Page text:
Working in a Kaleidoscope
Wörwag Headquarters: South Germany paint manufacturer Wörwag’s new HQ in Korntal-Münchingen just north of Stuttgart succeeds in making a radiant impression on both the world outside and its staff inside the building. With a colour-intensive concept, Ippolito Fleitz refers to the company's core competence: A large fan of colors spreads out over the ceiling, acting as a visual guidance system. The covers of the sound insulation elements and the desk partitions are similarly flamboyant – with a total of 40 fabrics in 70 shades on display. Moreover, on the folded ceilings, LED strip lights have been used to mark the centers on all of the building’s three office stories, forming graphic elements which show off the open architecture over some 4,000 m² to its best advantage. Simultaneously, transparent cubes offer employees the opportunity to retreat without visibly disrupting this open feel. And whereas the furniture in the work section predominantly adheres to neutral black and white hues, the colors in the break areas have dared to be bolder. Accordingly, the seat upholstery in the canteen sports a gleaming royal blue, with the ceiling opting for a shade of violet. Terracotta and dark red from the other end of the color spectrum form a warm contrast here. As evening draws near, the radiance of this color scheme can also be enjoyed from the outside.
Schöller SI: Schöller SI’s new offices in Reutlingen, south of Stuttgart, provide 850 m² of space with a multilayered, straightforward look. In this case, on behalf of the project developers Ippolito Fleitz came up with a homely world of colors and materials that opts for textures and a mixture of colors – with curtains in different colors, such as pastel green, loosely separating off the meeting areas for business purposes and for socializing. Yellow ocher chair covers team up with a blue carpet, above which the grid ceiling boasts a shimmering shade of apricot. Gold-colored highlights, such as the desk lights specially designed for the project, colored glass partitions and the abundance of house plants lend these rooms a pleasant, homelike aspect. By the way, the great materiality in evidence everywhere makes for ideal acoustics. “We put the color scheme together on the basis of the company’s CI. Color makes a good recognition factor, creating the kind of unique working environment that fits in with the company’s corporate culture and takes it out into the big wide world,” explains architect Isabel Pohle, who, together with her team, is responsible for the project. And she adds: “Color boosts identification at all levels of the company. And although the shades used for the different sections do differ, essentially it is the core color that links them.”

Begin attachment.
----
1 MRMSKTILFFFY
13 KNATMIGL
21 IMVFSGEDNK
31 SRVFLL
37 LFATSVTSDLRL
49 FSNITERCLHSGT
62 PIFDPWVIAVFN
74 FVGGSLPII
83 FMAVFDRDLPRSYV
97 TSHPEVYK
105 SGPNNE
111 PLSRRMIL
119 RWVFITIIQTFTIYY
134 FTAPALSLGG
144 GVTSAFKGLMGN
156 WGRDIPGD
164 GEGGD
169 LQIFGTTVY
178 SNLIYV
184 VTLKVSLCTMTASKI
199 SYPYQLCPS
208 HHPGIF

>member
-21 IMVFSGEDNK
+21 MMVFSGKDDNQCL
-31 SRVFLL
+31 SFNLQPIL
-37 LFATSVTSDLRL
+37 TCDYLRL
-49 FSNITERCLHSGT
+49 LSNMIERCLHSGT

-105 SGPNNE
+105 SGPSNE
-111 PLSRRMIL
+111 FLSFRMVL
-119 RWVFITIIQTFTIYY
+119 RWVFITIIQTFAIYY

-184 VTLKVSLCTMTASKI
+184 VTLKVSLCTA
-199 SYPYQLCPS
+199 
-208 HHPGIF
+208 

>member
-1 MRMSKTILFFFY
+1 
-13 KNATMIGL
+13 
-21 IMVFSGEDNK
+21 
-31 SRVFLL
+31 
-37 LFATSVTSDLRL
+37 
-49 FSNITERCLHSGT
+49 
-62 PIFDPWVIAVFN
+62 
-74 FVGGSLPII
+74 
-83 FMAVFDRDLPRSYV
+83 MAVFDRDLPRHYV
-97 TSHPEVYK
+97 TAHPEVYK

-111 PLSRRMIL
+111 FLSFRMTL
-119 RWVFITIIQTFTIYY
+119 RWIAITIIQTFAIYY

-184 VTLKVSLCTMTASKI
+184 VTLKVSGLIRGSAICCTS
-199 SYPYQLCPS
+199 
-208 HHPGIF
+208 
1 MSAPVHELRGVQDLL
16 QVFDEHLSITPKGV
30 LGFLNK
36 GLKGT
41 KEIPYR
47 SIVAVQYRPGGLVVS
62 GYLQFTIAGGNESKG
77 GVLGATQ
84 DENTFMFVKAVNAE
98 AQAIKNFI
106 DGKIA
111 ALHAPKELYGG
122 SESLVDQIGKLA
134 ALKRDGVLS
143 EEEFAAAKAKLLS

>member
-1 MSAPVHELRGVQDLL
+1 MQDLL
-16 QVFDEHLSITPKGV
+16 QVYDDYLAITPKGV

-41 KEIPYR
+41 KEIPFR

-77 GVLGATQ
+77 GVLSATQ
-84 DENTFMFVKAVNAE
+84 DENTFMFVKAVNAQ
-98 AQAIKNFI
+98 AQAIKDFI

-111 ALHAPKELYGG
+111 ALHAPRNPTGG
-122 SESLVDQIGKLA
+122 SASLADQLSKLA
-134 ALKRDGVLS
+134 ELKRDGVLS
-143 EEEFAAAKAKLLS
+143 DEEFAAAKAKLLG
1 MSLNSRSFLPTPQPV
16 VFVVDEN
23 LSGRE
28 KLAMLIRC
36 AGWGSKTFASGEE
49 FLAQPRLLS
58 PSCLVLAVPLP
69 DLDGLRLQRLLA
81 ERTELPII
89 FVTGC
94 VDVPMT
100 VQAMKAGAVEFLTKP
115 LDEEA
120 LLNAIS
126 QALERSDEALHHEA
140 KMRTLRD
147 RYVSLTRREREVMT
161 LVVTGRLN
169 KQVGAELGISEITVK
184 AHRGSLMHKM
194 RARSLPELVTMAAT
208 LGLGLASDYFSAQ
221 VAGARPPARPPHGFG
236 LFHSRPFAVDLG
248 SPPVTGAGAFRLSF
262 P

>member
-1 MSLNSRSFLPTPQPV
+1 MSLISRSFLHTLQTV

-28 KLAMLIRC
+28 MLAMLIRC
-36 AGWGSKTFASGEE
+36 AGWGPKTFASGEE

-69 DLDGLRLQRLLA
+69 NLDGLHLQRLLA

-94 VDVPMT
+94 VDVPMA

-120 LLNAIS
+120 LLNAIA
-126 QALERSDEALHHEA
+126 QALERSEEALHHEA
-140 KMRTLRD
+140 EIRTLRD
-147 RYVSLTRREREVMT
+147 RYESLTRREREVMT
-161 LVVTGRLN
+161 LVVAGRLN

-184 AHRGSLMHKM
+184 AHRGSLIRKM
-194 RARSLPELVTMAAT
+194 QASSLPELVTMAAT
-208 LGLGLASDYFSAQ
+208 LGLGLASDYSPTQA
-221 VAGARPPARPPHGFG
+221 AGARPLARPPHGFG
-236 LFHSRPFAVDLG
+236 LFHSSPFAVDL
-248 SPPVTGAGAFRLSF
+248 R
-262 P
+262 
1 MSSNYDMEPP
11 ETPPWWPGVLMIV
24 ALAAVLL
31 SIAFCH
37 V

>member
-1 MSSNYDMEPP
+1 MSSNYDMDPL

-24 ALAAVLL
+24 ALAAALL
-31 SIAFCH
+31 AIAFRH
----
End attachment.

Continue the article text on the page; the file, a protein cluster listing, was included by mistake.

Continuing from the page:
Aktion Mensch: By contrast, Aktion Mensch’s headquarters in Bonn boast a futuristic look – with organic shapes stretching from the ceiling to the paneling in the rooms, creating, in combination with various color gradations such as blues, pinks and oranges, a dynamic atmosphere in which cool shades alternate with warm ones. The 3900 square metre area was thus divided into eight zones through colours, each with its own atmosphere. At the heart of every zone is something known as a “village square” which serves as a meeting place for the section in question. The strong colour contrasts also help people with visual disabilities to find their way around and are an integral part of the inclusive design. The storage space behind its walls is partly hidden by reflecting surfaces which lend the room additional visual depth. At the same time, the upholstered elements make for a soft feel that has nothing in common with a classic office but manifests a great diversity, as befits how the socially-conscious funding agency that is Aktion Mensch sees itself. (am)